“Good,” Ran answered. He introduced us. We gave her the shift report—a verbal run down of how the shift went, of any changes with the residents, and anything she would need to know for her shift.
After we finished, Ran went to the entertainment center and pulled out the gaming console and controllers. He ejected the disk and tossed it to Jason. “That’s yours?” I asked.
“The console’s mine, the game’s Jason’s. This doesn’t belong to any of the residents,” he said. “Most of them couldn’t afford one,” he justified, as though his entertaining the underprivileged with his own toys were a grand humanitarian gesture.
“Noble, but no one ever died from lack of video games,” I said, hearing the violins in his voice. He laughed, brushing off my remark with a joke. The violins had turned to fiddles again.
He put the gaming gear with the rest of his gadgets. He packed some of them into a large hiking backpack, others into a smaller daypack, and the smallest devices went into the cargo pockets of his snowboarding vest. His luggage contained a plethora of gizmos and playthings, many of which I had yet to see. I watched him array himself with all the electronics. “Don’t you think you ought to be more concerned with a robot apocalypse than zombies?”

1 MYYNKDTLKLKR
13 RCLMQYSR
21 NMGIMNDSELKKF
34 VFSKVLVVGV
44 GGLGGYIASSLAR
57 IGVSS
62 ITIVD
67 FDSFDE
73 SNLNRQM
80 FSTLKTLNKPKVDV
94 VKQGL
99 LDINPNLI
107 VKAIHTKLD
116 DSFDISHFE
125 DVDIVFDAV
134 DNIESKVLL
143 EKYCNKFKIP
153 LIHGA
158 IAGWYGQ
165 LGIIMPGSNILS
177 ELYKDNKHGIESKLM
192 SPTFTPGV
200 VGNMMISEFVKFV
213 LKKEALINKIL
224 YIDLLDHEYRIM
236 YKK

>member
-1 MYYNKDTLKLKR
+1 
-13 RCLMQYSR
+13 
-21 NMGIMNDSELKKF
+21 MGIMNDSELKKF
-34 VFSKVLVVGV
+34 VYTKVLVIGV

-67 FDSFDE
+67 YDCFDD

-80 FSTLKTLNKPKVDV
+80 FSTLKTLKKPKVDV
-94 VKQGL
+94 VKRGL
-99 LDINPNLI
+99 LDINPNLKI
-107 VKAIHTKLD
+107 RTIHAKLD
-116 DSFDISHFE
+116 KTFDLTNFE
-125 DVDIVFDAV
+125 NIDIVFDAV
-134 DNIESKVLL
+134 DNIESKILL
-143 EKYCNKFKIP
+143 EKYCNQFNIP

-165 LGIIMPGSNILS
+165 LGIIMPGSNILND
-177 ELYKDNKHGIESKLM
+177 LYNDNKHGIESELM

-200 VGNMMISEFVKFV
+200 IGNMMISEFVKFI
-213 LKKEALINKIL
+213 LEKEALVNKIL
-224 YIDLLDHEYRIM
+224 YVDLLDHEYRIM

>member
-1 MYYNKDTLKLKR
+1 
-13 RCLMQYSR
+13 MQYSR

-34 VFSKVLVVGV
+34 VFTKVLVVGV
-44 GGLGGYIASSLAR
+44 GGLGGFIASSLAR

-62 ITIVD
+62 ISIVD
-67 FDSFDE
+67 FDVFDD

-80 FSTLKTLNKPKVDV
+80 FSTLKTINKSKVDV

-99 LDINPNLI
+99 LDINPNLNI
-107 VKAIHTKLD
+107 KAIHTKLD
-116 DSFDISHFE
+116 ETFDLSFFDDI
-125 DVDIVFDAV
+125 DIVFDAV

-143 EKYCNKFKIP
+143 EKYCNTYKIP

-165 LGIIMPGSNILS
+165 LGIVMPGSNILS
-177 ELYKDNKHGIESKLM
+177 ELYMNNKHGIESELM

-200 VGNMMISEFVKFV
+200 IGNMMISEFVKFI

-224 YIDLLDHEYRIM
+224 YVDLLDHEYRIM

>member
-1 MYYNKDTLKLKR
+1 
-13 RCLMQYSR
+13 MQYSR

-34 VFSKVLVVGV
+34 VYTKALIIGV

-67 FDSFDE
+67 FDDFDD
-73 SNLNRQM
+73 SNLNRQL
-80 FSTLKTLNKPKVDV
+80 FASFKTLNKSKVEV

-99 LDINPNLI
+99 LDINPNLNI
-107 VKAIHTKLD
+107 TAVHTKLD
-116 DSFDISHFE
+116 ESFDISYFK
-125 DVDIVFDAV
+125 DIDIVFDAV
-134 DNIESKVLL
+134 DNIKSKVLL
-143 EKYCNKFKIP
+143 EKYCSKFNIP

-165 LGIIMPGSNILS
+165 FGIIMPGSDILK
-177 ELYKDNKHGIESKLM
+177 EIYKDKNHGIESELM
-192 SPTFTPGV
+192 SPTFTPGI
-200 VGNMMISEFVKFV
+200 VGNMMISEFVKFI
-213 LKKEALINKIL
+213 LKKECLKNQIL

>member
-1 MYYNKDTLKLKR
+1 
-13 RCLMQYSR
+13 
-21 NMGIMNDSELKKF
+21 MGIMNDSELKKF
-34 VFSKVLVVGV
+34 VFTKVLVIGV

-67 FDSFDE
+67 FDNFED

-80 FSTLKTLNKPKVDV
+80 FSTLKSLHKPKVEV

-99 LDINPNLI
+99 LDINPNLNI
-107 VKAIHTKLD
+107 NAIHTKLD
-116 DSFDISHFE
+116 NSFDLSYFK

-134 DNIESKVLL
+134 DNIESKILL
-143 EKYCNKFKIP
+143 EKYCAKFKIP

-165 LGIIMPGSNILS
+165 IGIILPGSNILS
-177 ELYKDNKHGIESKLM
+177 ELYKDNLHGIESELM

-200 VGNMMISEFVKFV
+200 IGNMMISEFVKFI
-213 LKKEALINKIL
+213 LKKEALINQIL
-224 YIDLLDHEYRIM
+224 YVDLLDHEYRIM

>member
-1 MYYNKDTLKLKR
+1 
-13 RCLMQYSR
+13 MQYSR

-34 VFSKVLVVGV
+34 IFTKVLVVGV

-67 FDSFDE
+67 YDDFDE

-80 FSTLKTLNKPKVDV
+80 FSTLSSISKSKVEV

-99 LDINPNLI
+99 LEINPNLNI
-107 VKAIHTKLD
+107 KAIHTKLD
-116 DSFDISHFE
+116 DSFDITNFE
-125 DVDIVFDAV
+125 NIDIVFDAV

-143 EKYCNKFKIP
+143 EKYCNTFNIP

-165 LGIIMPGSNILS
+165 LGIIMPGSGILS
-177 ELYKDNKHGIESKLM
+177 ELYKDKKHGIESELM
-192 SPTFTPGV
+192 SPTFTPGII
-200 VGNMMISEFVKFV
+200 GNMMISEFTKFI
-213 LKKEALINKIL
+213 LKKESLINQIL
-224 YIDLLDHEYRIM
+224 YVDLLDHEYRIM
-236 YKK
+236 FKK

His eyes crinkled at me. His question was real: “Whatcha talkin’ about?” He disappeared with a grin.
“Nice to meet you.” I waved to Tiffany.
I clocked out and walked outside as Ran pulled out of the driveway. Jason climbed into his H3. “Hey, Core, you working swing shift again tomorrow?” he asked.
“Whichever one they send me to.”
“Tell ’em you want to work with your homeboys at Nailor,” he said, but he knew pool staff did not have a choice. We provided coverage where we were sent.
“Good luck with your meeting tomorrow,” I said.
There was a decal in the corner of his rear window. I watched it diminish as he pulled away, a schematic rendering of brass knuckles.